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The Renewable Fuel Standard (RFS) has been the subject of much debate since its debut in 2005. Initiated in an effort to enhance U.S. energy security while maintaining the viability of the country’s core fuel refining assets, the RFS has often found itself in the crosshairs of competing policy priorities from the two sectors it affects most: agriculture and petroleum. Yet, managed correctly, this often contested government mandate can provide the basis for a rare Washington “win-win.”

Biofuels interests have pressed the issue of “small refinery exemptions” (SREs) for refineries that demonstrate disproportionate hardship from RFS compliance costs, claiming that the waivers “destroy” market demand for their product. To help understand the argument, it’s worth revisiting how Congress developed the program.

Under the RFS, America’s transportation fuel sector was tasked with blending large amounts of biofuels into standard petroleum-based fuel. The Environmental Protection Agency devised a system of credits — called Renewable Identification Numbers or RINs — to demonstrate compliance, making refineries the obligated party, regardless of whether they controlled biofuel blending. 

Where refiners had little to no control over blending, they could purchase RINs from the blenders for compliance. 

Congress wrote a safety valve into the law — the SRE program — to help smaller refineries shoulder their newfound obligation.

The RINs, designed simply as a tracking mechanism and projected to cost pennies apiece, experienced extreme price spikes and volatility as third parties began hoarding and trading them in an unregulated secondary market.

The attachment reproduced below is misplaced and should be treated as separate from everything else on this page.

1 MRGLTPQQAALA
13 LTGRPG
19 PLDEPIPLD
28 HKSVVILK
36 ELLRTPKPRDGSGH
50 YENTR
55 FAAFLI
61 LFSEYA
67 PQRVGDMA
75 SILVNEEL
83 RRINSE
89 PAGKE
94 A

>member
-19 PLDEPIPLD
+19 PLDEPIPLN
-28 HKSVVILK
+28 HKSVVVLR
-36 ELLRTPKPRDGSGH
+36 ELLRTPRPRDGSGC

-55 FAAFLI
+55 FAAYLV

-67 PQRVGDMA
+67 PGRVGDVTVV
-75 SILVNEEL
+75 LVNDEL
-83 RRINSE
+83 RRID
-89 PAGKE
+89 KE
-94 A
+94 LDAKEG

The SRE policy keeps vulnerable refineries out of jeopardy amidst this design flaw and brings RIN prices down for even those refiners seeking compliance through the purchase of RINs.

Some have said that SREs have undermined the ethanol mandate and hurt farmers. Yet an honest look at the facts shows no evidence of ethanol demand destruction from SREs. 

Academics close to ethanol interests throw cold water on claims of SRE-related biofuel demand destruction. University of Illinois agriculture economist Scott Irwin wrote in March, “the physical use of ethanol declined little if any due to SREs. This is not really all that surprising because … ethanol is a price competitive component in E10 gasoline blends.”

The U.S. Energy Information Administration (EIA) shows the percentage of ethanol blended into gasoline was higher the first quarter of 2019 compared to the same time period last year; despite falling RIN prices and the issuance of SREs. The domestic biodiesel market is also growing. The cries of “demand destruction” just do not show up in the numbers.

Here are the facts: 1) ethanol has proven to be economic regardless of SREs and falling RIN prices; 2) four statements of congressional intent, three court decisions, and a clear reading of the statute back the validity of the current approach to SREs; and 3) the RFS can be administered in a manner that ensures robust biofuel consumption without creating sky high compliance costs that place the refining sector at risk. 

President Trump’s current policy toward the RFS, which continues to encourage domestic biofuel production while preserving the viability of our nation’s refineries, strikes an appropriate balance between the two sides.

Thanks both to a robust biofuel sector and the game-changing production of fossil fuels here at home, U.S. energy independence is stronger than ever. We should take due care to help it stay that way for as long as possible.

Spencer Abraham is a former U.S. senator from Michigan and also served as U.S. secretary of energy during the Bush administration (2001-05). He is chairman of The Abraham Group LLC and on the board of directors of PBF Energy.

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